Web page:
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- Today 12:36 AM
- Apr 20, 2011
Speaking as a completely third party objective with absolutely no personal interest in the matter, no you carry over the other two are out.
Theorem: a thing can both 1) be itself & 2) be greater than itself.
1. Rock > scissor
2. Scissor > paper
3. Paper > rock
4. [through the law of transitivity] ==> rock > rock
And thereby, a thing can both be itself and greater than itself at the same time
I never really understood the logic behind the game Rock, Paper, Scissors, a lot of it just doesn't make sense.
Firstly, how it is assumed that these things somehow 'beat' each other. If you take a rock and a pair of scissors and place them next to each other, you can come back the next day and find them both intact and they will not have moved. Things do not move if no force is applied to them, let alone get up and fight each other.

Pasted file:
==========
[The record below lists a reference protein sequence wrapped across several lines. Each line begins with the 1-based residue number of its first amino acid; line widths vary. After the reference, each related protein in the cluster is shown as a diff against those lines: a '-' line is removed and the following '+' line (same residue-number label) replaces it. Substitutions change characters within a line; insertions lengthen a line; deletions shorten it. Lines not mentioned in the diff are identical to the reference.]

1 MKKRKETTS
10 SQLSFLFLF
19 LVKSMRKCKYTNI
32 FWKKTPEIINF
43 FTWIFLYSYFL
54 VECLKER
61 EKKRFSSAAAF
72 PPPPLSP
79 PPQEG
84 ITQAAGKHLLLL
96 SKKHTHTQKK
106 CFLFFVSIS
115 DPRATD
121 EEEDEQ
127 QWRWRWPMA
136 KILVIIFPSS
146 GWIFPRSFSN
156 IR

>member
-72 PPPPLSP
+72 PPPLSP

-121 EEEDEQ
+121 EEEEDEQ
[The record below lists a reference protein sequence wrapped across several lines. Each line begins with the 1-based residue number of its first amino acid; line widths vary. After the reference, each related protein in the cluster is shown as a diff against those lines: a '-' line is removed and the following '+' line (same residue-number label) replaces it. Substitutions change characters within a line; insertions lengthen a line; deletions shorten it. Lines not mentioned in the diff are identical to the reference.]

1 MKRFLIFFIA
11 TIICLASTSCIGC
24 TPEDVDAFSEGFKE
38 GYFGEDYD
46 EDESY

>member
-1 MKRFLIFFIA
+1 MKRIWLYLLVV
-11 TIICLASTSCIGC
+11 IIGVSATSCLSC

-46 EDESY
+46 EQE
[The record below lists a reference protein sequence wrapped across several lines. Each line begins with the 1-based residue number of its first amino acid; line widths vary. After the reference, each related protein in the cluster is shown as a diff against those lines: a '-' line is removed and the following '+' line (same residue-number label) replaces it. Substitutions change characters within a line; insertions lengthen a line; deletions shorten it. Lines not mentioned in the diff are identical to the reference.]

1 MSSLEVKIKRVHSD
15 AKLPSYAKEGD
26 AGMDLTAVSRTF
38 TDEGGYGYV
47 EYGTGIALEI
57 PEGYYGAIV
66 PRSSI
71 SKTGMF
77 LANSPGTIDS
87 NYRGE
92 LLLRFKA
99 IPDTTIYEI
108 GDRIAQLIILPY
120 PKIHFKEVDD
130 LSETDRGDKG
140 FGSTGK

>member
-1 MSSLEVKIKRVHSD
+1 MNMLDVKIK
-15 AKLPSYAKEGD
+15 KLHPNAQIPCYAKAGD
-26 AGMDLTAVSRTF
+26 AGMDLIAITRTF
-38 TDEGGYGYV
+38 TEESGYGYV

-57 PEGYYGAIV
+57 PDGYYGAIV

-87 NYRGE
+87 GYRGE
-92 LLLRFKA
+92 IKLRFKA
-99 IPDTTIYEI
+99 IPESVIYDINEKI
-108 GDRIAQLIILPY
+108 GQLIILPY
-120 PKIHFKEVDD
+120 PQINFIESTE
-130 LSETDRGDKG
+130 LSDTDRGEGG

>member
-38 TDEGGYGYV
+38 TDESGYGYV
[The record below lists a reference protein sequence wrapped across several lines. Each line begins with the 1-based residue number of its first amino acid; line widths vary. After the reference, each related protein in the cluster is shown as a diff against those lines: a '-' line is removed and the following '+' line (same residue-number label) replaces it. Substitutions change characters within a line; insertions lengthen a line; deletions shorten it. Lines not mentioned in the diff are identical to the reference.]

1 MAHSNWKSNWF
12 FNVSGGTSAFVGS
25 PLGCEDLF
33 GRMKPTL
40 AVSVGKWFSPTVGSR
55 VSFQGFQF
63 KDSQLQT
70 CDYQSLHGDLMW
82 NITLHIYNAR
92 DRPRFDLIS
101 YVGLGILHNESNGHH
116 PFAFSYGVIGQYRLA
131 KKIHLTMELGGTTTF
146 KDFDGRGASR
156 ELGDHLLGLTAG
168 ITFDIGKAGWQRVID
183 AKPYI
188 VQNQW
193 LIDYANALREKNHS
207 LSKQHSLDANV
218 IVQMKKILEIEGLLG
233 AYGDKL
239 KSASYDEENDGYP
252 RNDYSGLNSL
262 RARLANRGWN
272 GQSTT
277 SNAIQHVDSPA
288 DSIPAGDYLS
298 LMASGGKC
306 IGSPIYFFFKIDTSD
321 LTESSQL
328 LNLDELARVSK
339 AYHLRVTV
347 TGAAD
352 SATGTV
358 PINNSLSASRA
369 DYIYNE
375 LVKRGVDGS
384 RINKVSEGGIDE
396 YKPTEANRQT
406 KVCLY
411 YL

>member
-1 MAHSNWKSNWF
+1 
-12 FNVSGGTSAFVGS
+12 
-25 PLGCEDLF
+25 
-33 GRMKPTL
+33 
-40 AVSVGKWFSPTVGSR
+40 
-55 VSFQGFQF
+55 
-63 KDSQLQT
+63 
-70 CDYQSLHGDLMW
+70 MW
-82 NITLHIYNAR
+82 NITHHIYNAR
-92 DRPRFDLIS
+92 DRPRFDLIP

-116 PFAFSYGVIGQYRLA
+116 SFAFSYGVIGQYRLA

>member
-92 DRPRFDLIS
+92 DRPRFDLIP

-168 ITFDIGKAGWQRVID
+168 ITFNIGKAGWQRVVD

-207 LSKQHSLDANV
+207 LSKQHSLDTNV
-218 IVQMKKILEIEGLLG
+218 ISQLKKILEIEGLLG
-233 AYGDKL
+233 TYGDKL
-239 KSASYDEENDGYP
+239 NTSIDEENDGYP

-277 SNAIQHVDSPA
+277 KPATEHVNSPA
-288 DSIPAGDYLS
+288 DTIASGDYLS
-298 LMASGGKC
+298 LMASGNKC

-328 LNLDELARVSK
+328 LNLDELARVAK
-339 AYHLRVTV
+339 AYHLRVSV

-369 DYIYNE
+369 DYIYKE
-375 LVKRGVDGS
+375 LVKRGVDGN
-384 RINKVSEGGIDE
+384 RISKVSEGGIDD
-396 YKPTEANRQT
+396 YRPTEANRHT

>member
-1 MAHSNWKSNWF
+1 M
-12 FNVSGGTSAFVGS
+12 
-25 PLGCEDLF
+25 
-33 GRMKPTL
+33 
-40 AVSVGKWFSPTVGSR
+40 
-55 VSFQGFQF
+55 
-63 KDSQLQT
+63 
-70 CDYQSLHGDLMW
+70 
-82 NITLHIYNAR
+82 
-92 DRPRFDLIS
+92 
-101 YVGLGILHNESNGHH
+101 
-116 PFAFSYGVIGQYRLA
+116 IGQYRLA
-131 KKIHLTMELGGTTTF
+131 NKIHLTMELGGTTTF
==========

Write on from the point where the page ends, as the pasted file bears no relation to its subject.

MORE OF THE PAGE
Secondly, which things have been decided to 'beat' which other things. It is beyond me to understand how a sheet of paper could possibly 'beat' a rock in any sense imagineable other than for writing on or making paper aeroplanes. If the two are left there on their own, nothing will happen. If they are wielded by two different people who use them as weapons in a fight, the person with a rock would have an advantage and it would be able to tear through a piece of paper were it thrown at one.
But of course, as always, I overanalyze things and it's just a game.